The Bengal cat’s ancestor – The Asian Leopard Cat
The Bengal is a hybrid named after the scientific name for its beautiful wild ancestor, the Felis Bengalensis or Asian Leopard Cat (ALC).
The Asian Leopard Cat is a small forest cat found in Asia, India, China, and Korea. Exact size and weight varies among the 10 subspecies but averages between 7 to 15 lbs. and 25 to 32 inches in length. All subspecies have a spotted or ringed tail, with a black tail tip, four black bands running from the forehead to the back of the neck, breaking up into elongated spots on the neck and shoulders, often forming a ” broken necklace”. The round black ears have ocelli, ‘night eyes’ on the back, and all cats have a white underside, throat and cheek-flashes. The underparts are spotted on the white background. The body markings can be solid or rosetted.
History of the Bengal cat
The first mention of an ALC/domestic crossbreed was by Harrison Weir in “Our Cats and All About Them” back in 1889. Then in 1941, Cat Fancy Magazine records an attempt to create a miniature leopard in Japan. Jean Mill produced a second generation foundation (F2) in the 1960s and in the 1970’s, Dr. Willard Centerwall at Loyola University in Louisiana produced some foundation cats during his investigation of the ALCs natural immunity to feline leukemia. However, it wasn’t until the 1970s that a deliberate attempt was made to create the Bengal breed, by Jean Mill. She acquired some of the Centerwall foundation kittens and later registered them with TICA. Elizabeth and Greg Kent followed with an ALC/Egyptian Mau line. They were first registered as “leopardettes” and later as Bengals. Bengals began their rise to popularity in the show halls during the 1990s and 2000s. They are currently shown in a few different cat associations, but the main ones are TICA and FIFE.
Foundation to SBT
The first breeding of an Asian Leopard Cat to an approved domestic cat produces a generation called an F1. The second breeding produces an F2, then an F3 and F4 (foundation cats) and finally an F5, also known as an SBT or Stud Book Tradition. All Bengals 5 generations or more away from the ALC are SBT Bengals which can be accepted to compete for championship titles at cat shows. All of the Bengals we raise are SBTs.
By 1986, the first Bengal Breed Standard was adopted by The International Cat Association (TICA). Bengal breeders have modified and worked diligently on perfecting the Bengal breed ever since then to make the Bengal what it is today. Bengals are recognized for championship competition by The International Cat Association(TICA), American Cat Fancier Association (ACFA) and other international cat societies. View the TICA Breed Standard.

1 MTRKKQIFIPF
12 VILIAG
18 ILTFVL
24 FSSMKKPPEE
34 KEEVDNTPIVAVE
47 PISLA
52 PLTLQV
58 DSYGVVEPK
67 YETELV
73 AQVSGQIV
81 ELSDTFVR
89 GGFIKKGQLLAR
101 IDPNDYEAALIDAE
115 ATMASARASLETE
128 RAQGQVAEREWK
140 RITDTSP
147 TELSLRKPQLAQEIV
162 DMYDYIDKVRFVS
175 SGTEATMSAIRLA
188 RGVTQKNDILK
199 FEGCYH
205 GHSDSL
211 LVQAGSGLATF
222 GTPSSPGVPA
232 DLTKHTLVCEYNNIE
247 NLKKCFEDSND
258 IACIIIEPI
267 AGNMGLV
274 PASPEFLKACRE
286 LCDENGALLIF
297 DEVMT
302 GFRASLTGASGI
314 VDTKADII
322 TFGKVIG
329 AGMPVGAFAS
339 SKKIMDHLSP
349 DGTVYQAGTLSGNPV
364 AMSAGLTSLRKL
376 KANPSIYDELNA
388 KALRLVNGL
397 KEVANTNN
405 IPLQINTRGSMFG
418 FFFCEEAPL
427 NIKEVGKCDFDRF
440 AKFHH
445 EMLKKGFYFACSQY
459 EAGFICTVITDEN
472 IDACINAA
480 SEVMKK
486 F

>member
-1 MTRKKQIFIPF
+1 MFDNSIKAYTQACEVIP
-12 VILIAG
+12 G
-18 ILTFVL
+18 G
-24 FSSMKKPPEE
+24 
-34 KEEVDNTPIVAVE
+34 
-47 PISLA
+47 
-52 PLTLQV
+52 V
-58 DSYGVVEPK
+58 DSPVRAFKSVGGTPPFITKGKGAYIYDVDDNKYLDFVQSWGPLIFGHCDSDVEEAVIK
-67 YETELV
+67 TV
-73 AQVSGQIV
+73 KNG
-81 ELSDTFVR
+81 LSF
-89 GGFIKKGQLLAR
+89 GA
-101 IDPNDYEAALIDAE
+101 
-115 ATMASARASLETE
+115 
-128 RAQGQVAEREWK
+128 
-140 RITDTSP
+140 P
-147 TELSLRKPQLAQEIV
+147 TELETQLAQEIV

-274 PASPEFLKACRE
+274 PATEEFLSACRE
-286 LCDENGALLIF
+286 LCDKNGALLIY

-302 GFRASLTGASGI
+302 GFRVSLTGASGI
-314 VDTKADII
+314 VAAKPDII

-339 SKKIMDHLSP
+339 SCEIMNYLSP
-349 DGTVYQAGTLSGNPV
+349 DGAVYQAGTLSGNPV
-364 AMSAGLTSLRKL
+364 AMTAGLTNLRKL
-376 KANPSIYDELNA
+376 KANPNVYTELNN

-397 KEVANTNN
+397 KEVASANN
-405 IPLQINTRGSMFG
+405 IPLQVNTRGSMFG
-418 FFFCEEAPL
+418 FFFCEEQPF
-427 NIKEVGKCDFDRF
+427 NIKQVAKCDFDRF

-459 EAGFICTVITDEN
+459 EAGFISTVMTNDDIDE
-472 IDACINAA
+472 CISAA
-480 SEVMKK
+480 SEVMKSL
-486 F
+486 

Today’s Bengals are medium to large cats with long muscular bodies. Their hind legs are slightly longer than their front legs which results in a slinky leopard like walk. The head is broad modified wedge, which is longer than wide, with small ears & pronounced whisker pads. Eyes are black rimmed & almond shaped. The tail is thick, tapering to a black tip(except for snows). The coat is thick, beautifully sleek & soft feels more like a pelt than fur. The belly is whited & should also have spots. Their striking patterns and elegant stride remind us of a much larger wild cat, but they are a fully domesticated breed with the most amiable of personalities.
Colors and Patterns
Bengal cats come in many colors and may be marked with rosettes, marble, spotted or a combination of spotted with marble. The two Bengal patterns accepted for show are: spotted and marbled and three main colors accepted for competition are: brown, silver and snow. The breed standard goes into what is desirable. Most people refer to the white spotted and marbled Bengals as snows, because they are reminiscent of the big Snow Leopards, but they are more accurately referred to as seals(seal lynx, seal mink and seal sepia.) Here is a link to more information on the snows. Two interesting points to note are that our silvers are primarily charcoal silvers(see Eddie), which are accepted for show but are not distinguished as a separate color and that some cats are both silver and snows.
Glitter: Many Bengal cats have a trait known as glitter. Although very desirable, it is believed that this is a domestic trait. It is more prevalent on non-ticked coats and looks as if a handful of gold has been sprinkled over the coat of a brown Bengal or silver over a silver Bengal. Glitter on a snow looks like white sparkles.
Bengals are intelligent, active, energetic cats. They are agile, enthusiastic, high climbers. They love water and are fairly talkative with a distinctive voice(check out our blog post “What is my cat talking about”). It is not uncommon to have a Bengal join you in the shower.
They are highly social and need interaction, a climbing tree and lots of toys. They are very loving and super social and make perfect companions for other pets.
They can be mischievous: opening drawers and doors and getting into things, but it really just part of their charm. One of our queens goes to the toy drawer opens it and delivers all of the toys to her newborns. Another girl we have runs off with little plastic baggies, so she is not allowed to “help” assemble things. Anything on the floor is fair game for a soccer match.
They are right at home with a family or someone who spends a lot of time at home. Bengals are perfectly suited to be therapy animals. They are also easily trained to do things like play fetch or walk on a leash.
Check out one of our FB friends ROLEX HOWARD (He is an Eddie kitten.) He has been featured in many of Ryan’s videos fetching and doing all sorts of other things.